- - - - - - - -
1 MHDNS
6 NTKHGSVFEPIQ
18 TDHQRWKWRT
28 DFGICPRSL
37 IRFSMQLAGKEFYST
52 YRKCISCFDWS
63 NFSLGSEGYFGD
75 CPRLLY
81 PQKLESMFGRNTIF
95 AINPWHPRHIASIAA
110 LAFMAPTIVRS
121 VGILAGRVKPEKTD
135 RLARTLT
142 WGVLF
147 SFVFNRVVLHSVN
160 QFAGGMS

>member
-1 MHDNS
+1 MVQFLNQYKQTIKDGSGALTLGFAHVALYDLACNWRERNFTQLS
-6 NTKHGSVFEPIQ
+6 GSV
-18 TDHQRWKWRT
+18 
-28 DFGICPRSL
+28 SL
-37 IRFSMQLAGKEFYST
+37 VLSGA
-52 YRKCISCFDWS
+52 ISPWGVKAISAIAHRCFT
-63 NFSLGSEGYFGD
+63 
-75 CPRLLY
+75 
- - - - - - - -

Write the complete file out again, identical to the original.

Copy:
1 MHDNS
6 NTKHGSVFEPIQ
18 TDHQRWKWRT
28 DFGICPRSL
37 IRFSMQLAGKEFYST
52 YRKCISCFDWS
63 NFSLGSEGYFGD
75 CPRLLY
81 PQKLESMFGRNTIF
95 AINPWHPRHIASIAA
110 LAFMAPTIVRS
121 VGILAGRVKPEKTD
135 RLARTLT
142 WGVLF
147 SFVFNRVVLHSVN
160 QFAGGMS

>member
-1 MHDNS
+1 MVQFLNQYKQTIKDGSGALTLGFAHVALYDLACNWRERNFTQLS
-6 NTKHGSVFEPIQ
+6 GSV
-18 TDHQRWKWRT
+18 
-28 DFGICPRSL
+28 SL
-37 IRFSMQLAGKEFYST
+37 VLSGA
-52 YRKCISCFDWS
+52 ISPWGVKAISAIAHRCFT
-63 NFSLGSEGYFGD
+63 
-75 CPRLLY
+75 